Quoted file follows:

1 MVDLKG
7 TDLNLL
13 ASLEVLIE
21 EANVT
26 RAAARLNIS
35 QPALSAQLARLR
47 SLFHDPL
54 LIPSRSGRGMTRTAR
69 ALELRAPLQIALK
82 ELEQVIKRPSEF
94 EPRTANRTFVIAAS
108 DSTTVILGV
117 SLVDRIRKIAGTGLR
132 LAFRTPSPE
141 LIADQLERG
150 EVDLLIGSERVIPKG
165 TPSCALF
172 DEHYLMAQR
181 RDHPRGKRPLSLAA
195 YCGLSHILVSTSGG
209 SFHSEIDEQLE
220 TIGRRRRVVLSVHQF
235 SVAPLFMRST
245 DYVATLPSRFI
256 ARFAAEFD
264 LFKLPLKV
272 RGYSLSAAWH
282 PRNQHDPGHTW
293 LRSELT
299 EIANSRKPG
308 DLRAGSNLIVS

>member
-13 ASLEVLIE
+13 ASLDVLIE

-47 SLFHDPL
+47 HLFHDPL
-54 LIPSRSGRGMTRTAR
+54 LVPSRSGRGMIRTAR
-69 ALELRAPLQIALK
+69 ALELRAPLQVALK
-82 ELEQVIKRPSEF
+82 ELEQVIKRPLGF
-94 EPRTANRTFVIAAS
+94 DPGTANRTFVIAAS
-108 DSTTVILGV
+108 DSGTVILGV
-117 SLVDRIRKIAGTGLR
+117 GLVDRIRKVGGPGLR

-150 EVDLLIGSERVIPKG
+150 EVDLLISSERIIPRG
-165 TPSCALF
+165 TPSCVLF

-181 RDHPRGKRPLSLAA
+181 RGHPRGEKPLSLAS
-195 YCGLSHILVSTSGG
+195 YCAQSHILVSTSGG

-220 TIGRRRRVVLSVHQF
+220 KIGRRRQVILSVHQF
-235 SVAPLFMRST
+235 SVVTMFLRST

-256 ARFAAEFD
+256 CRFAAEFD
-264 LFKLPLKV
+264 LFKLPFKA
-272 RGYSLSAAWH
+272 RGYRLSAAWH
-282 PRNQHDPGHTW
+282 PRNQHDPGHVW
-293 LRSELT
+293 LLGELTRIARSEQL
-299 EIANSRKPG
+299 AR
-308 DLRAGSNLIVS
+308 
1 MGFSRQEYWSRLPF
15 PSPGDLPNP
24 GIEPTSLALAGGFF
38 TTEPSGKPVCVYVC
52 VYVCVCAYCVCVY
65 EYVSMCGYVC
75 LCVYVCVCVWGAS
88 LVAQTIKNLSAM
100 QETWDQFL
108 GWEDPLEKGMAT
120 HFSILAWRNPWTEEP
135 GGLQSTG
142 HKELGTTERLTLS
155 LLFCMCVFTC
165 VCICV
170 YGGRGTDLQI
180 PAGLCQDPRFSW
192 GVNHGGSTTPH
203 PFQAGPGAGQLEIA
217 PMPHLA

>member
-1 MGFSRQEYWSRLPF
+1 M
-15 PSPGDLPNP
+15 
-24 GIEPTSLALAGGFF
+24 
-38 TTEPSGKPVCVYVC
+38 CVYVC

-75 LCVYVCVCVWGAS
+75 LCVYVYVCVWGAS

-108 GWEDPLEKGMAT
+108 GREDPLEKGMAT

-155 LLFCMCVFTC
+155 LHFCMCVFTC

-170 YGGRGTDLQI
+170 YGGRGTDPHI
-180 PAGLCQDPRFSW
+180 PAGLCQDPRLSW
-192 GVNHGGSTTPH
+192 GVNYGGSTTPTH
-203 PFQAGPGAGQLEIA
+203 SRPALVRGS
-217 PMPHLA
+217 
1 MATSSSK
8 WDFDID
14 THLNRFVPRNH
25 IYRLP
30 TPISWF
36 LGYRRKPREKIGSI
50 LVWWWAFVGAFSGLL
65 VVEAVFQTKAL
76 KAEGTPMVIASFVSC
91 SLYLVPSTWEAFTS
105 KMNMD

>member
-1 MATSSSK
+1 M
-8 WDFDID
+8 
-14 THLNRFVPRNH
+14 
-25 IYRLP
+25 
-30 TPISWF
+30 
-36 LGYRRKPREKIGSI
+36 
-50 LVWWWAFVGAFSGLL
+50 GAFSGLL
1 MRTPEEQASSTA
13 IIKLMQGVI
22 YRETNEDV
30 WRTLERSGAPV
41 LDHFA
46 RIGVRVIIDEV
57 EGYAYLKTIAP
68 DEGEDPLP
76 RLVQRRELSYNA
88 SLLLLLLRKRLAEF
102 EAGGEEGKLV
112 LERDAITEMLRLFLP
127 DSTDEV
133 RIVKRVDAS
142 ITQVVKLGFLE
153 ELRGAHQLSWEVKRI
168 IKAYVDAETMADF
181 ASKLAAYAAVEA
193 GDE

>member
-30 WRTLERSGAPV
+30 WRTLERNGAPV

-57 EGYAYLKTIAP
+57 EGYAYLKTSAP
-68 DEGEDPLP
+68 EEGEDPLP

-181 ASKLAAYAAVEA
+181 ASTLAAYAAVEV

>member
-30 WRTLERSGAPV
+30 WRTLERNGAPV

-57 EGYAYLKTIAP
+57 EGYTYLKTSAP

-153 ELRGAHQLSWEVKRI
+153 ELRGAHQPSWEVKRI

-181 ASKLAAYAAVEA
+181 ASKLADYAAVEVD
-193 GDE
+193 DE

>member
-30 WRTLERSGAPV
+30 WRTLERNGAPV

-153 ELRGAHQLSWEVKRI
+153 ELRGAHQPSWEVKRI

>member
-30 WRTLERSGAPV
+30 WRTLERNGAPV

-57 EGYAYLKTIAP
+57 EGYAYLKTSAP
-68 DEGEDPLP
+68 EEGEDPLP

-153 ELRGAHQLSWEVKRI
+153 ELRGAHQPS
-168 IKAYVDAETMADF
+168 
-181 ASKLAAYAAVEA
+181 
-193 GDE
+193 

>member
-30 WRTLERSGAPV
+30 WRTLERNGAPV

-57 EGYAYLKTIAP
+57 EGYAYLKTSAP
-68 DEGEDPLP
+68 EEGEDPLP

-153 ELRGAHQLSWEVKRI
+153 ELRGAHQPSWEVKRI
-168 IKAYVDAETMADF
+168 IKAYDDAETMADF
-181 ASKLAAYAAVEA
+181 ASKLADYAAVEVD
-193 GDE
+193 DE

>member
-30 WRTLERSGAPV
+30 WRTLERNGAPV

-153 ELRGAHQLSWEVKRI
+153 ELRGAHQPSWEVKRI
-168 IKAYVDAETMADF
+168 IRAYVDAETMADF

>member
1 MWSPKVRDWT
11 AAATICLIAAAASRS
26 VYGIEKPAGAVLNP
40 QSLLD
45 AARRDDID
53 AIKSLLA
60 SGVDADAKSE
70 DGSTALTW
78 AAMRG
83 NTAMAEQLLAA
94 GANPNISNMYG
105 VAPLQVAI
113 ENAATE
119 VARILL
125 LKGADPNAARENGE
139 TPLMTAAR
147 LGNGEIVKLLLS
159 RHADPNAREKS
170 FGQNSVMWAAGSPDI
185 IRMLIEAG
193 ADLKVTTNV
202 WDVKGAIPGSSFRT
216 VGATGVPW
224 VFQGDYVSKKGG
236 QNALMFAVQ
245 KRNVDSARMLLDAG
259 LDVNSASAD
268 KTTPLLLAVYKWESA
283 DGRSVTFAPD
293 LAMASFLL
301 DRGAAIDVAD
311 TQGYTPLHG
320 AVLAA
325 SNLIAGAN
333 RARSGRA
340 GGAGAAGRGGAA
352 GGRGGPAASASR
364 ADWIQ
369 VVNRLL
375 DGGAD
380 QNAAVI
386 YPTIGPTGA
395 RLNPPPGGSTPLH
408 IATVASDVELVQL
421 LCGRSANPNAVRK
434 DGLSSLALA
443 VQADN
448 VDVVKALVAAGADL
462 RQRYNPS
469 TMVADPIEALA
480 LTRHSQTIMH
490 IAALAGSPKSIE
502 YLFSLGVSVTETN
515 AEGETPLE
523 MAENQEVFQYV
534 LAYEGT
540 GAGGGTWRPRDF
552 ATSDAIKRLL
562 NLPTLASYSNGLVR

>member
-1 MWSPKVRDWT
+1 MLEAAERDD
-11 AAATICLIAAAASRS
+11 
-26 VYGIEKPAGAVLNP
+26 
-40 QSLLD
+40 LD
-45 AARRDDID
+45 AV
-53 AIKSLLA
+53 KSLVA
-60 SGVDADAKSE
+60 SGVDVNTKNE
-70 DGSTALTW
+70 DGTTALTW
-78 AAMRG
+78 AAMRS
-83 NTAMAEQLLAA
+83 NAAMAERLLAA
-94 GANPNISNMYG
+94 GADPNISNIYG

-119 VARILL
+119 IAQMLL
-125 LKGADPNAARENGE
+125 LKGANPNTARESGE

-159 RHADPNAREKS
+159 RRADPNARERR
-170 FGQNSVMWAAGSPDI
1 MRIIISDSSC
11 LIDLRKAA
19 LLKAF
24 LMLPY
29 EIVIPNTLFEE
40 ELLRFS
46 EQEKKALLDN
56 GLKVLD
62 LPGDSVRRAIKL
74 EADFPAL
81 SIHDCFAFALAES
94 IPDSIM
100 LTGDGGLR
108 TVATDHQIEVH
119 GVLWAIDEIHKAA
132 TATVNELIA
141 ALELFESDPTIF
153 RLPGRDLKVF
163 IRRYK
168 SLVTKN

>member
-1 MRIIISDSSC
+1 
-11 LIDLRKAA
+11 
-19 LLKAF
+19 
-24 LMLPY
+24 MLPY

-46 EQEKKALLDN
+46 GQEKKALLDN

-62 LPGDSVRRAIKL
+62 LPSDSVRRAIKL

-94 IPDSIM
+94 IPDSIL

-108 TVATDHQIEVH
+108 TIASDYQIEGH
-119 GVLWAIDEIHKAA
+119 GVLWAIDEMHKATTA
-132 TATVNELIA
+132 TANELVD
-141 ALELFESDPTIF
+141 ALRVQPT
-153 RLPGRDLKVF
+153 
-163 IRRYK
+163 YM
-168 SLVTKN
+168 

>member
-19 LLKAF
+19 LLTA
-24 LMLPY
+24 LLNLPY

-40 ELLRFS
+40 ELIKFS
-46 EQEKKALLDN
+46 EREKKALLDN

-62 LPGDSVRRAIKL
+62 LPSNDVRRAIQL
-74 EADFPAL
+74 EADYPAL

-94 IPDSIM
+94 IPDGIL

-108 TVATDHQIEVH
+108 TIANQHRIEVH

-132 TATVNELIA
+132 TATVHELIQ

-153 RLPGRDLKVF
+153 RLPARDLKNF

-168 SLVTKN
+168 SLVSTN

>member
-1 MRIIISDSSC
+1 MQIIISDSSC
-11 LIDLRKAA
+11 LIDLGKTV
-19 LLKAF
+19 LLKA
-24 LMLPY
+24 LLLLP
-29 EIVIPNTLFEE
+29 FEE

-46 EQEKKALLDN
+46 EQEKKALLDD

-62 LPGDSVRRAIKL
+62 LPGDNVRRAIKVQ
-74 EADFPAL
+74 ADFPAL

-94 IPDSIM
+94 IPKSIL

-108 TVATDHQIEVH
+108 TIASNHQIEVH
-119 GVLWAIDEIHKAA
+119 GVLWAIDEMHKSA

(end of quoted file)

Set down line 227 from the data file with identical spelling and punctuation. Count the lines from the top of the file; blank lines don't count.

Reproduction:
>member